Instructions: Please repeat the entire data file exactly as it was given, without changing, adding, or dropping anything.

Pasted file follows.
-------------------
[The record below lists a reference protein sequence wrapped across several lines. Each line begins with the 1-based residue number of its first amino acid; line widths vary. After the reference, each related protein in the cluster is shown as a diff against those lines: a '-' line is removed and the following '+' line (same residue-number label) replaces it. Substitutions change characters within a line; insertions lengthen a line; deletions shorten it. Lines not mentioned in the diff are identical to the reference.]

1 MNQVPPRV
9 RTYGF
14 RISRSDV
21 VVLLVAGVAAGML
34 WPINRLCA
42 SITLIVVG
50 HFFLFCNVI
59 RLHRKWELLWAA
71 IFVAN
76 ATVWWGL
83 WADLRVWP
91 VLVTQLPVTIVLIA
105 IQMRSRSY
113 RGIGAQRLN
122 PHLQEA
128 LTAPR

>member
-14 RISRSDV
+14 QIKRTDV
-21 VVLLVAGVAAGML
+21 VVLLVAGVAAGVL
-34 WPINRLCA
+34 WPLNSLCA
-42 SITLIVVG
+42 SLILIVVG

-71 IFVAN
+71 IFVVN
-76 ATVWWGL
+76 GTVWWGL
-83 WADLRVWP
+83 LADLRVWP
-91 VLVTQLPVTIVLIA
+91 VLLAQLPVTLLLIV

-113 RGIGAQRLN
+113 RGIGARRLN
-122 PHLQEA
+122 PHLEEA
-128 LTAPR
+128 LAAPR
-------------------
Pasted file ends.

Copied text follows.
[The record below lists a reference protein sequence wrapped across several lines. Each line begins with the 1-based residue number of its first amino acid; line widths vary. After the reference, each related protein in the cluster is shown as a diff against those lines: a '-' line is removed and the following '+' line (same residue-number label) replaces it. Substitutions change characters within a line; insertions lengthen a line; deletions shorten it. Lines not mentioned in the diff are identical to the reference.]

1 MNQVPPRV
9 RTYGF
14 RISRSDV
21 VVLLVAGVAAGML
34 WPINRLCA
42 SITLIVVG
50 HFFLFCNVI
59 RLHRKWELLWAA
71 IFVAN
76 ATVWWGL
83 WADLRVWP
91 VLVTQLPVTIVLIA
105 IQMRSRSY
113 RGIGAQRLN
122 PHLQEA
128 LTAPR

>member
-14 RISRSDV
+14 QIKRTDV
-21 VVLLVAGVAAGML
+21 VVLLVAGVAAGVL
-34 WPINRLCA
+34 WPLNSLCA
-42 SITLIVVG
+42 SLILIVVG

-71 IFVAN
+71 IFVVN
-76 ATVWWGL
+76 GTVWWGL
-83 WADLRVWP
+83 LADLRVWP
-91 VLVTQLPVTIVLIA
+91 VLLAQLPVTLLLIV

-113 RGIGAQRLN
+113 RGIGARRLN
-122 PHLQEA
+122 PHLEEA
-128 LTAPR
+128 LAAPR